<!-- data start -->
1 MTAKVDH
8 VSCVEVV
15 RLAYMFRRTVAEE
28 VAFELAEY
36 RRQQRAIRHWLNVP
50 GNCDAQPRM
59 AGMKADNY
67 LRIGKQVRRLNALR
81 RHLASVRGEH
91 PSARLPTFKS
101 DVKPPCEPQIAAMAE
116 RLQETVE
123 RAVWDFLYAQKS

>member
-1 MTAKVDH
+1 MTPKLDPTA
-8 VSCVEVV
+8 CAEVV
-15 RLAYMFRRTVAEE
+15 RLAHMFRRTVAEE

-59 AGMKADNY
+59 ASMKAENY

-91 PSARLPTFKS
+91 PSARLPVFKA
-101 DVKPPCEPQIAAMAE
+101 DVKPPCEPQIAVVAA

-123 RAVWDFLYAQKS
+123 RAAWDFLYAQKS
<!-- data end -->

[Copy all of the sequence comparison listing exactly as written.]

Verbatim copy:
1 MTAKVDH
8 VSCVEVV
15 RLAYMFRRTVAEE
28 VAFELAEY
36 RRQQRAIRHWLNVP
50 GNCDAQPRM
59 AGMKADNY
67 LRIGKQVRRLNALR
81 RHLASVRGEH
91 PSARLPTFKS
101 DVKPPCEPQIAAMAE
116 RLQETVE
123 RAVWDFLYAQKS

>member
-1 MTAKVDH
+1 MTPKLDPTA
-8 VSCVEVV
+8 CAEVV
-15 RLAYMFRRTVAEE
+15 RLAHMFRRTVAEE

-59 AGMKADNY
+59 ASMKAENY

-91 PSARLPTFKS
+91 PSARLPVFKA
-101 DVKPPCEPQIAAMAE
+101 DVKPPCEPQIAVVAA

-123 RAVWDFLYAQKS
+123 RAAWDFLYAQKS